Even when it’s lovely and cool you can still sunburn, so cover up or put on some sunscreen!
I went to a fly-in on Sunday, it was so windy I had to hold my hat most of the day. Other than the flying hat, it was gorgeous weather. Enjoyed watching the planes take off and land. Didn’t get fantastic photos, but I felt like I was on the hunt trying to catch them and get my timing right.
Noticed a few hours after getting home that I was *really* pink. Oops!
After hunting down my aloe and downing a lot of water, I remembered reading something about the specific cause of sunburn.
Sunburn is the body’s reaction to damage to the skin cells caused by UV-B light.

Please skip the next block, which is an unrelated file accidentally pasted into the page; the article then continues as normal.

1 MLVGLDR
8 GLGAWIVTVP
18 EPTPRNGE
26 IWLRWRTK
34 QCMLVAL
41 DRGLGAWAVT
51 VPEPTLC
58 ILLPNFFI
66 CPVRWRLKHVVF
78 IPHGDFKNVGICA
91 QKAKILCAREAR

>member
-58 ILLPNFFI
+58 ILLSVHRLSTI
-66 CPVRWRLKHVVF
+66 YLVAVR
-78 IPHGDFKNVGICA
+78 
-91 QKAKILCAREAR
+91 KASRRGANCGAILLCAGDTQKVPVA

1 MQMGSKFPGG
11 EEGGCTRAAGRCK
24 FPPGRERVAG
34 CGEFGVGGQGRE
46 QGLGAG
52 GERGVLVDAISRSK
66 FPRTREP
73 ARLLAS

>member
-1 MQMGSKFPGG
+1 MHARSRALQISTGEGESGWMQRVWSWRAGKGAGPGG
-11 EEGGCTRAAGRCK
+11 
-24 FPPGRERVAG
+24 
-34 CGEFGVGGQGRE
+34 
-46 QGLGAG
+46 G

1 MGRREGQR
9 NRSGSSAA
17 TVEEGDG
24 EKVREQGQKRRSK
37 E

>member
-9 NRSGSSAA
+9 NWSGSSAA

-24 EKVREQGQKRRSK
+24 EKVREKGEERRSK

Ultraviolet light damages cells by messing with their DNA.
If there are two thymine (the T of the famous CGAT) bases in a row it can cause them to fuse together. This puts a kink in the DNA strand. That messes with reading and replication and is what either kills or irritates the cells.
(There’s a more complex discussion here if you’re so inclined. I first ran across this factoid in Sam Kean‘s new book, The Violinist’s Thumb. Scientists have found that whether or not damage occurs depends on just where two Ts are stacked together when the ultraviolet light strikes. It takes tiny segments of a second for the damage to occur, which is part of the reason you can sunburn so quickly.)
Almost all animals and plants have enzymes to fix T-T kinks in DNA, but along some evolutionary path mammals lost them. Which is why we all can sunburn. Yay?